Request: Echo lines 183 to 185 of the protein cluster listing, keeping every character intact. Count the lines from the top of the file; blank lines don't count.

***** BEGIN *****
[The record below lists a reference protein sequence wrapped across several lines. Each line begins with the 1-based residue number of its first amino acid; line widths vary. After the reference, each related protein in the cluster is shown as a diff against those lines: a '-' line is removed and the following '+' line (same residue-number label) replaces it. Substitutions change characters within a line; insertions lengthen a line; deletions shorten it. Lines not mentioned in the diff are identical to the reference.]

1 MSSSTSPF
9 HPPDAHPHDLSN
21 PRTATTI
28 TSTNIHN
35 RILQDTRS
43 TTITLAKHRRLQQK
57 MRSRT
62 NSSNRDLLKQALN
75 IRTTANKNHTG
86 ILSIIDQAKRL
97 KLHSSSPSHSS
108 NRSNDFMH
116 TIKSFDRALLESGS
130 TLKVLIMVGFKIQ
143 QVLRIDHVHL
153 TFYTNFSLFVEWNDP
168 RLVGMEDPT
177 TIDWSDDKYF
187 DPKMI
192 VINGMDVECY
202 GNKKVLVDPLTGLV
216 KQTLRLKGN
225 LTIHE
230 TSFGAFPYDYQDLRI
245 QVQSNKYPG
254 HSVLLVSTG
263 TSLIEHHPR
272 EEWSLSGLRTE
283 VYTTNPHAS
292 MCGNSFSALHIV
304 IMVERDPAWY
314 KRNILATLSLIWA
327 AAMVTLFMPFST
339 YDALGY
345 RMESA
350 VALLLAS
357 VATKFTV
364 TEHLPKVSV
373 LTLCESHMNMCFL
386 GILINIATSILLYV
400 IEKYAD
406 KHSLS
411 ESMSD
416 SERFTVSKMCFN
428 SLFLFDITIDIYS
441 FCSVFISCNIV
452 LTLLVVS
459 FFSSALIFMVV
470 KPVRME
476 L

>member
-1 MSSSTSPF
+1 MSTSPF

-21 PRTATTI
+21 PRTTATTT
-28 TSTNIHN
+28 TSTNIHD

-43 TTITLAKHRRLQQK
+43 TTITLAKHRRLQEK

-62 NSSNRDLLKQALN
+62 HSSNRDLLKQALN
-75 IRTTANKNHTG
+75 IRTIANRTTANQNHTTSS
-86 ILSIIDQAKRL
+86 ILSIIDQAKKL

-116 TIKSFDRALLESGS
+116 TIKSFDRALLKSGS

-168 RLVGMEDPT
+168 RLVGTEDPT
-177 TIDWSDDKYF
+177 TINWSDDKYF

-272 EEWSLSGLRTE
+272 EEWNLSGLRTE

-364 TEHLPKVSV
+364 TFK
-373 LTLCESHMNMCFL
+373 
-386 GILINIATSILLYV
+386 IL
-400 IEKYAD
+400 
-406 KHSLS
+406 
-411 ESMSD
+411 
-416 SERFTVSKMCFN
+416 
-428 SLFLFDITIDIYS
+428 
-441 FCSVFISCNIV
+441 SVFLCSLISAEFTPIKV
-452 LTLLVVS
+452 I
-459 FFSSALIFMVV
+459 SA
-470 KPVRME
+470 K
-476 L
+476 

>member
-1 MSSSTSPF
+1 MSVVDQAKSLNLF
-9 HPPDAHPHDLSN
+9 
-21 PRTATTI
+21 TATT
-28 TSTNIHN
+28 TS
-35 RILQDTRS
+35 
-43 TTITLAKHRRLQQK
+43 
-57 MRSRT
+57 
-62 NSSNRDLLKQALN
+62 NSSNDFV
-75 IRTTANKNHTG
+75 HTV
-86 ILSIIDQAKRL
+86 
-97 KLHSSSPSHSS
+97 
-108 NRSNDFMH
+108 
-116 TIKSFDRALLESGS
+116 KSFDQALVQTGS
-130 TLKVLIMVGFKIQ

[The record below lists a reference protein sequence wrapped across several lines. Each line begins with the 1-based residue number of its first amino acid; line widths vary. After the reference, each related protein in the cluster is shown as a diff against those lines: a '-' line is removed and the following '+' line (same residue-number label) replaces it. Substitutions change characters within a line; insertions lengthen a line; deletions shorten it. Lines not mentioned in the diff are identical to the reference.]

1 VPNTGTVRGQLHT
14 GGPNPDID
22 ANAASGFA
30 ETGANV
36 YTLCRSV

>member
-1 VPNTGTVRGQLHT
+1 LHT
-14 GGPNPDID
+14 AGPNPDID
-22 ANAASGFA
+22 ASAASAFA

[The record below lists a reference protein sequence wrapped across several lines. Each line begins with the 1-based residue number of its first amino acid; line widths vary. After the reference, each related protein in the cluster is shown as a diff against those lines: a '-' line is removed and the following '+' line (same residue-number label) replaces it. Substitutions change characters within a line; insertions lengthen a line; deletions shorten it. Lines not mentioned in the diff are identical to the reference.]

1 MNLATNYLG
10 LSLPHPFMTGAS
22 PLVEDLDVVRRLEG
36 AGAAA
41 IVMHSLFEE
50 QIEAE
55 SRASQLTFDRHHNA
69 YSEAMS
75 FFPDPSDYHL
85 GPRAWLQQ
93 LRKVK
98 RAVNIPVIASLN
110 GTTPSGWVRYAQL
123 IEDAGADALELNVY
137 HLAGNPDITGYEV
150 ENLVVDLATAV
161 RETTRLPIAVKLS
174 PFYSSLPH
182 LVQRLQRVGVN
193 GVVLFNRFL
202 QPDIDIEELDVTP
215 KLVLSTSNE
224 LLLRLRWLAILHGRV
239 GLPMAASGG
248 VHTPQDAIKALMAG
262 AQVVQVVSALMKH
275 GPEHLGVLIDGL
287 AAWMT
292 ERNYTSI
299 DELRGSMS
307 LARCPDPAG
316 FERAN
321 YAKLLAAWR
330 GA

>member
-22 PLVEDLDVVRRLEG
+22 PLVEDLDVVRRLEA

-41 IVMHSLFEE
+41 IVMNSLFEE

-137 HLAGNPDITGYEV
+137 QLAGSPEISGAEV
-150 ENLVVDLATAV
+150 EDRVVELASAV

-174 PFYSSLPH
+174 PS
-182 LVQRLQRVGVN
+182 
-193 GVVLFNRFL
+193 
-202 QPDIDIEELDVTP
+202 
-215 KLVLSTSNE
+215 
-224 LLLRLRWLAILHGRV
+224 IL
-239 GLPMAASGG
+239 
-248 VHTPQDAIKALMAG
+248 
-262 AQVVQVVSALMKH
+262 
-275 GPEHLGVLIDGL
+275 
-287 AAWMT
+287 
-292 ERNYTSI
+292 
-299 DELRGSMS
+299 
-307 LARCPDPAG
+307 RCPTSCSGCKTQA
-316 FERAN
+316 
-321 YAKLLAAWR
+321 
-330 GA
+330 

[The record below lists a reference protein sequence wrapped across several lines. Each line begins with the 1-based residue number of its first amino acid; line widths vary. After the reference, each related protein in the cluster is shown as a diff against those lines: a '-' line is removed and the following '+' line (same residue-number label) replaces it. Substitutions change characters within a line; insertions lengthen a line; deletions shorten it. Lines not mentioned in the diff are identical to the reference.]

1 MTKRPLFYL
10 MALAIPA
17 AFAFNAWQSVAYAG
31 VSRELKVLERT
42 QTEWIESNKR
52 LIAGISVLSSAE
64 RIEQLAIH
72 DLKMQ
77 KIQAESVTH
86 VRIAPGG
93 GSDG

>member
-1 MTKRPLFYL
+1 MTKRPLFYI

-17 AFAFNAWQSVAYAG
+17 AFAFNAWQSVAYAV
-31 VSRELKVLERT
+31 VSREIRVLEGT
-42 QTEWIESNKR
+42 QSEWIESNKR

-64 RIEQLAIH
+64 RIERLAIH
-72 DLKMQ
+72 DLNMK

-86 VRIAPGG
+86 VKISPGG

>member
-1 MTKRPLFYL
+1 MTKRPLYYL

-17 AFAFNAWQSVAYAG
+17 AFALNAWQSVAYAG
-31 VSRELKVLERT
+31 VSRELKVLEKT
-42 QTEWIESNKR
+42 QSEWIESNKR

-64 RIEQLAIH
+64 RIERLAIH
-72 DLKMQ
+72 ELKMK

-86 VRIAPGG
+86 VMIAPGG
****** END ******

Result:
+137 QLAGSPEISGAEV
-150 ENLVVDLATAV
+150 EDRVVELASAV